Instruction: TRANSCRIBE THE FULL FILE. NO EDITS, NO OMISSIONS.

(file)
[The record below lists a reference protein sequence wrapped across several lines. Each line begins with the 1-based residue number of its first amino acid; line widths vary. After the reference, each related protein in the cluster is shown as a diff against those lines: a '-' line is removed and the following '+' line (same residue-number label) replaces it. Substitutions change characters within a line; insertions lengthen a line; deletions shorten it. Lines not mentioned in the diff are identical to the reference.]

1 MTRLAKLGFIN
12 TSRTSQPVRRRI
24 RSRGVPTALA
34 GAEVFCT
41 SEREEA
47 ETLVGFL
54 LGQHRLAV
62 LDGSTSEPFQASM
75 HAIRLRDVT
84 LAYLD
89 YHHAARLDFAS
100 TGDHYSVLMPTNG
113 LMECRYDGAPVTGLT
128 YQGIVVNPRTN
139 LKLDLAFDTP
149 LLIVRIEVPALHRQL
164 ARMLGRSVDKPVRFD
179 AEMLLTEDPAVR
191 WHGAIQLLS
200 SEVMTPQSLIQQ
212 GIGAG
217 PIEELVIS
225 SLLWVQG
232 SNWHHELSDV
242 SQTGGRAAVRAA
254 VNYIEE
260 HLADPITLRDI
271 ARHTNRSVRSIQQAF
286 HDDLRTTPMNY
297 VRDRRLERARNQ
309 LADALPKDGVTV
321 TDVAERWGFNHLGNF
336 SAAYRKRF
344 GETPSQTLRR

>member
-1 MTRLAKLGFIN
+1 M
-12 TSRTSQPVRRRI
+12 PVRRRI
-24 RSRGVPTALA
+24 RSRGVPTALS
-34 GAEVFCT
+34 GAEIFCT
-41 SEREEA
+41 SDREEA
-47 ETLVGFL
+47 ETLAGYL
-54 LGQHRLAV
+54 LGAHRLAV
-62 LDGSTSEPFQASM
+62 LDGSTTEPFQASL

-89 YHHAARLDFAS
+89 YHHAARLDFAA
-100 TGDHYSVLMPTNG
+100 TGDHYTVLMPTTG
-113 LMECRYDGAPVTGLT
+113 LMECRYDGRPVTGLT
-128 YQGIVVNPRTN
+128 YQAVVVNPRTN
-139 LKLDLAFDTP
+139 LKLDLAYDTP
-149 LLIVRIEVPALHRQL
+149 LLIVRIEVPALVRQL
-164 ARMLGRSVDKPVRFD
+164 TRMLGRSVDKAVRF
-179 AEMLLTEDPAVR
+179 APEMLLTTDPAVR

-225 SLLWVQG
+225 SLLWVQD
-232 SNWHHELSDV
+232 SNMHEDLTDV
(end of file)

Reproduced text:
[The record below lists a reference protein sequence wrapped across several lines. Each line begins with the 1-based residue number of its first amino acid; line widths vary. After the reference, each related protein in the cluster is shown as a diff against those lines: a '-' line is removed and the following '+' line (same residue-number label) replaces it. Substitutions change characters within a line; insertions lengthen a line; deletions shorten it. Lines not mentioned in the diff are identical to the reference.]

1 MTRLAKLGFIN
12 TSRTSQPVRRRI
24 RSRGVPTALA
34 GAEVFCT
41 SEREEA
47 ETLVGFL
54 LGQHRLAV
62 LDGSTSEPFQASM
75 HAIRLRDVT
84 LAYLD
89 YHHAARLDFAS
100 TGDHYSVLMPTNG
113 LMECRYDGAPVTGLT
128 YQGIVVNPRTN
139 LKLDLAFDTP
149 LLIVRIEVPALHRQL
164 ARMLGRSVDKPVRFD
179 AEMLLTEDPAVR
191 WHGAIQLLS
200 SEVMTPQSLIQQ
212 GIGAG
217 PIEELVIS
225 SLLWVQG
232 SNWHHELSDV
242 SQTGGRAAVRAA
254 VNYIEE
260 HLADPITLRDI
271 ARHTNRSVRSIQQAF
286 HDDLRTTPMNY
297 VRDRRLERARNQ
309 LADALPKDGVTV
321 TDVAERWGFNHLGNF
336 SAAYRKRF
344 GETPSQTLRR

>member
-1 MTRLAKLGFIN
+1 M
-12 TSRTSQPVRRRI
+12 PVRRRI
-24 RSRGVPTALA
+24 RSRGVPTALS
-34 GAEVFCT
+34 GAEIFCT
-41 SEREEA
+41 SDREEA
-47 ETLVGFL
+47 ETLAGYL
-54 LGQHRLAV
+54 LGAHRLAV
-62 LDGSTSEPFQASM
+62 LDGSTTEPFQASL

-89 YHHAARLDFAS
+89 YHHAARLDFAA
-100 TGDHYSVLMPTNG
+100 TGDHYTVLMPTTG
-113 LMECRYDGAPVTGLT
+113 LMECRYDGRPVTGLT
-128 YQGIVVNPRTN
+128 YQAVVVNPRTN
-139 LKLDLAFDTP
+139 LKLDLAYDTP
-149 LLIVRIEVPALHRQL
+149 LLIVRIEVPALVRQL
-164 ARMLGRSVDKPVRFD
+164 TRMLGRSVDKAVRF
-179 AEMLLTEDPAVR
+179 APEMLLTTDPAVR

-225 SLLWVQG
+225 SLLWVQD
-232 SNWHHELSDV
+232 SNMHEDLTDV